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  1. #1
    Join Date
    Aug 2010
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    5

    Smile New ride, new challenges

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    Hi, I'm new here to the forums and I have a couple questions. I have ridden bikes a long time (since childhood, hehe), but never considered myself a 'cyclist' per say. It was never towards any goal, except to get where I was going. However, recently I moved and a lot of things in my life happened, and I find myself wanting a hobby. I picked up a Trek 7000 in very good condition for $100 on craigslist. I am quite pleased with it. However, I have not had any work or anything done to it...it just rides quite well and nothing squeeks or has broken.

    I find myself riding 10-15 miles at a time for the sheer heck of it. I really like the freedom is gives me for some reason. I have come to the conclusion I would like to ride a century at some point...possibly next spring. I do not plan on riding this bike for the century. Its a hybrid with an aluminum frame, and I cannot imagine being on that bike for several hours. So my questions are these:

    1) Am I out of my mind for wanting to try a century with no long distance cycling experience?
    2) How much am I looking to spend on a decent road bike that will be capable of such a feat?
    3) Is it ok to 'train' (eg: continue doing up to 50mi rides) on the trek? Even if its not a road bike?
    4) Should I invest in clips?
    5) I broke my coccyx (tailbone) 3 years ago, riding has been giving me a lot of pain. Anyone recommend a good seat that would work with the above questions?

    Thanks I know its a lot of questions!

  2. #2
    Join Date
    May 2008
    Location
    Little Egypt
    Posts
    1,867
    Welcome to TE and congratulations on riding again! It sounds like you are headed in the right direction. I would say that most of us here started with a hybrid and moved to a road bike.

    To answer your questions:

    1) No, you are not out of your mind for wanting to do a century. You will have plenty of miles on your legs by next spring.
    2) I've seen people do centuries on mountain bikes--I wouldn't but I've seen it. I think you can get a really nice new road bike for around $1000 that would do anything you would need it to.
    3) Of course, it's ok to continue to "train." Just ride your bike and have fun.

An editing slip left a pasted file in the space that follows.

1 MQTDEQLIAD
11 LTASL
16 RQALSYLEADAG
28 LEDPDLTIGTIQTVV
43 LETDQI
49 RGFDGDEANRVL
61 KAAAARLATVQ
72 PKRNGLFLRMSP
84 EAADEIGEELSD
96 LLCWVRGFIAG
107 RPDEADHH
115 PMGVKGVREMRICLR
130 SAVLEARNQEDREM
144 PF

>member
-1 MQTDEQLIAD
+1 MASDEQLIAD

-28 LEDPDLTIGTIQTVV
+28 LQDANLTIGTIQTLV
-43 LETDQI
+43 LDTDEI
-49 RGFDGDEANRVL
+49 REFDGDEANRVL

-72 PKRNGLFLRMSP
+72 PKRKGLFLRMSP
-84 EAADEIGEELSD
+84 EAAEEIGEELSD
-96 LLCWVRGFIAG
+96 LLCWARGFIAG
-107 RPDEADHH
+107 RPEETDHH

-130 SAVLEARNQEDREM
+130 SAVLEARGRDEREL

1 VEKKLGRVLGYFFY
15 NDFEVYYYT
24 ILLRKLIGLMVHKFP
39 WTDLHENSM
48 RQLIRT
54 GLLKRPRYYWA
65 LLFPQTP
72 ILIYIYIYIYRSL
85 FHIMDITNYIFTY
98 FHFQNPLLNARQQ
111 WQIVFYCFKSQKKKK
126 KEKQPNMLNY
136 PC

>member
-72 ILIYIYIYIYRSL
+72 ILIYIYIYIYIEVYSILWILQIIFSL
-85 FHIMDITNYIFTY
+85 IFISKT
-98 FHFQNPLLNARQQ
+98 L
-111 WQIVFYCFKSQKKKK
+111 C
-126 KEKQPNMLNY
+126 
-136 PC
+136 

4) If you are talking clipless pedals, that's a very personal decision. I would recommend you getting them and be comfortable using them before you do your century. You could put them on your hybrid now and learn how to ride in them and switch them to your road bike when you get one.
    5) Saddles are a very personal choice and there are a lot of threads here on TE about them---just do a search. The pain in the tailbone issue is one that should be addressed by someone else. I've not had any experience with that. I will say that may have to do with proper fit and would recommend that you go to a reputable bike shop to buy your road bike and get a proper fitting.

    Keep riding and have fun.
    __________________
    "We don't stop playing because we grow old; we grow old because we stop playing." George Bernard Shaw

    Luna Eclipse/Selle Italia Lady
    Surly Pacer/Terry Butterfly
    Quintana Roo Cd01/Koobi Stratus
    1981 Schwinn Le Tour Tourist
    Jamis Coda Femme

  3. #3
    Join Date
    Aug 2008
    Posts
    220
    I rode several centuries on a hybrid, and was fine (not super fast, but felt good at the end). Like you, I started cycling to have something to do when the weather was nice, and before I new it (all in the course of 3 seasons), I was training for centuries, then buying a road bike, then another road bike, training through the winter indoors, and now racing almost every weekend! Good luck, and most importantly, have fun!

    Clipless pedals. I did several centuries without them, both on my hybrid and then on my first road bike, so I am sure that you could to. However, now, I feel all uncoordinated and clumsy without them, and can't imagine riding those distances not clipped in, so like someone said above, it is a personal decision, but I recommend clipless pedals.

  4. #4
    Join Date
    Aug 2010
    Posts
    5
    Isn't steel heavy compared to the carbon fibre bikes?

  5. #5
    Join Date
    Apr 2009
    Location
    Tucson, AZ
    Posts
    4,632
    I want a steel road bike.

    Aluminum is rigid, so when you're out on the road, the metal transmits the vibrations to you. Steel and carbon flex, which disperses the energy, so you don't feel that vibration. Steel flexes a little more that carbon. Yeah, there's a little bit of a weight penalty, but if you're willing to spend the money, you can get very light steel bikes.
    At least I don't leave slime trails.
    http://wholecog.wordpress.com/

    2009 Giant Avail 3 |Specialized Jett 143

    2013 Charge Filter Apex| Specialized Jett 143